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Role Playing (Games)

Looking Back At Dungeons & Dragons 189

Posted by Soulskill
from the lightning-bolt dept.
An anonymous reader sends in a nostalgic piece about Dungeons & Dragons and the influence it's had on games and gamers for the past 36 years. Quoting: "Maybe there was something in the air during the early '70s. Maybe it was historically inevitable. But it seems way more than convenient coincidence that Gygax and Arneson got their first packet of rules for D&D out the door in 1974, the same year Nolan Bushnell managed to cobble together a little arcade machine called Pong. We've never had fun quite the same way since. Looking back, these two events set today's world of gaming into motion — the Romulus and Remus of modern game civilization. For the rest of forever, we would sit around and argue whether games should let us do more or tell us better stories."

Comment: What I have learned (Score 5, Funny) 227

by PK_ERTW (#26412311) Attached to: New Google Favicon Deja Vu All Over Again?
So, before this article I knew the google had changed there "little-icon-thingy".

Yes, as far as I knew that is what it is called.

What I have learned so far from this article is:

  • Little-icon-thingy is not the correct name
  • Favicon is the right name. I like mine more.
  • Many companies use an assortment of primary colours.
  • Google's makes a lower case 'g'. Cool, had not noticed that yet.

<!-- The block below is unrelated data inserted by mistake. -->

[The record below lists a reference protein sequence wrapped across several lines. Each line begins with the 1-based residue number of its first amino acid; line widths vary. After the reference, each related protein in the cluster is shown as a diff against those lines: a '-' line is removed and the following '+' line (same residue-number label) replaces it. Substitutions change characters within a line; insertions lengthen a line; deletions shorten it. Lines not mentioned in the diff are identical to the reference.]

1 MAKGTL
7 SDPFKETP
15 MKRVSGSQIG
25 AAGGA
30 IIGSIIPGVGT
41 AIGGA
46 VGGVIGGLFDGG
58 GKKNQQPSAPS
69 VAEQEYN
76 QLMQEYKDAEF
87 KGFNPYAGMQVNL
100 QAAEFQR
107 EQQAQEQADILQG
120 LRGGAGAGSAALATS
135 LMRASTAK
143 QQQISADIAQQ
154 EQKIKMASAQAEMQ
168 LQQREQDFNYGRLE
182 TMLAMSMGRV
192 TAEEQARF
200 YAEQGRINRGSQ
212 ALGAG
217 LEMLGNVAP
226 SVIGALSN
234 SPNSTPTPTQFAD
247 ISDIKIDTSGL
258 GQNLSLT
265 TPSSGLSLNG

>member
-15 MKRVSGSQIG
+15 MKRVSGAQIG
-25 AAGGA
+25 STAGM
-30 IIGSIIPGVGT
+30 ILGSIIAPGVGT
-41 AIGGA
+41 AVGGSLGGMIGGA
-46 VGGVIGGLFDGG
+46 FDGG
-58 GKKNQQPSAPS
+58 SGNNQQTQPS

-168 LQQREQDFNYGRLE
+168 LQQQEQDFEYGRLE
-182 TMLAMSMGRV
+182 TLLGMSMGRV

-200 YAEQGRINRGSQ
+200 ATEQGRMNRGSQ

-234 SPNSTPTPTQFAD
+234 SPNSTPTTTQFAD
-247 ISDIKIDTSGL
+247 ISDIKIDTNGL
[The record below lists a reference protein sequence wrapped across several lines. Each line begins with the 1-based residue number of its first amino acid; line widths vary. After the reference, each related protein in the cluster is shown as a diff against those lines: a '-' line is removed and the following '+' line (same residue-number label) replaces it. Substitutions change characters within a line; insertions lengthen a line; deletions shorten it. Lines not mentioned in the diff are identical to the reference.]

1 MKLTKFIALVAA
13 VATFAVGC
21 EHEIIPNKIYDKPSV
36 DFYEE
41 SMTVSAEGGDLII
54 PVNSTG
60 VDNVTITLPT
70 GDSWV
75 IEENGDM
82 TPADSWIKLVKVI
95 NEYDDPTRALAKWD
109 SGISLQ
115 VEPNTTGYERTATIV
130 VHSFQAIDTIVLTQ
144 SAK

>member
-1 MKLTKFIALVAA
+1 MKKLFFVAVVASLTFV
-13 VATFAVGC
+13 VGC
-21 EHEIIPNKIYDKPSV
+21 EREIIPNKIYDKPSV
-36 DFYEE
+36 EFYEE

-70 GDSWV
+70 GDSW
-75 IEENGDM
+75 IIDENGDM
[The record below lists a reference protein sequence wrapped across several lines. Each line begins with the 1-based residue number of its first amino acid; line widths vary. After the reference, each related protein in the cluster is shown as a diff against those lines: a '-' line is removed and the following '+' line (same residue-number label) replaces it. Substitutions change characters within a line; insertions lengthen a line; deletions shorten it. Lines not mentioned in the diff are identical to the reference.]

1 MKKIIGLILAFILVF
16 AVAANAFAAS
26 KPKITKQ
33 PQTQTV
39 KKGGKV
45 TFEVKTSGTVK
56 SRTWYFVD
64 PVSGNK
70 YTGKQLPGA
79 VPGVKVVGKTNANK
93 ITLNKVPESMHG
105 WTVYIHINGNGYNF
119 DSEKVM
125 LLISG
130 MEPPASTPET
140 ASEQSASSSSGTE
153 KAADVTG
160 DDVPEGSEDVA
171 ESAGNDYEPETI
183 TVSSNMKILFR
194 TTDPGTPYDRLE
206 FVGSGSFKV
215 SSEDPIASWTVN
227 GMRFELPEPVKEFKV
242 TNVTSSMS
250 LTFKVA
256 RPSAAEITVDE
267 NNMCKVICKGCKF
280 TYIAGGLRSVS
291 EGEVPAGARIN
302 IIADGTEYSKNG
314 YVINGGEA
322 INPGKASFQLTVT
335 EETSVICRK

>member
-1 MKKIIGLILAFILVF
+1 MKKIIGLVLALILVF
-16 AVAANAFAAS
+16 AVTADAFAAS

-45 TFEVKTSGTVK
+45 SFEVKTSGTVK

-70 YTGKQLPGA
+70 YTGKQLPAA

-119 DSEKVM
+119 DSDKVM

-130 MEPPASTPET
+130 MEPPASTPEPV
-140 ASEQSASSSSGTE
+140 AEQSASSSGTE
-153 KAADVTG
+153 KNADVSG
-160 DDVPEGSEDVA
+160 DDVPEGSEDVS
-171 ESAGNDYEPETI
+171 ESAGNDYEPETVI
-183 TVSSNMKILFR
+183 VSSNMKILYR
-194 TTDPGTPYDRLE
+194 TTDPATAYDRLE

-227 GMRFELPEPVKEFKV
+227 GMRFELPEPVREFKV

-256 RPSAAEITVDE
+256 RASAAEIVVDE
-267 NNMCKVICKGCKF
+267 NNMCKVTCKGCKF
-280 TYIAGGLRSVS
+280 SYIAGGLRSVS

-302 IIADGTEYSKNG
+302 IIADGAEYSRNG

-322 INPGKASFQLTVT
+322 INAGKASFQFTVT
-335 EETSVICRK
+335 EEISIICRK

What falls in the what else is new category:

  • Some people don't think a story belongs on the front page

PK

Comment: Re:Honestly... (Score 1) 423

by PK_ERTW (#24443549) Attached to: RIAA Gets Nervous, Brings In Big Gun

This is the case where a $222,000 verdict was awarded for downloading 24 songs

RTFA. RIAA downloaded 24 songs from her.

Not strictly true. Depends what kind of logs the filesharing program kept, or her ISP.

And you are giving the RIAA the logs from your computer? Her ISP is not logging her file sharing activities.

I like to call it "innocent until proven guilty", but apparently, this doesn't apply to civil cases.

No, it does not. You are correct. One example of Oranthal, who was found innocent of double murder in a criminal trial, but guilty in a civil trial. At a civil trial the burden is not on the prosecutor to prove guilt. The court tries to determine what the most likely thing to happen was, then applies what they feel are the appropriate damages.

Thus spake the master programmer: "Time for you to leave." -- Geoffrey James, "The Tao of Programming"

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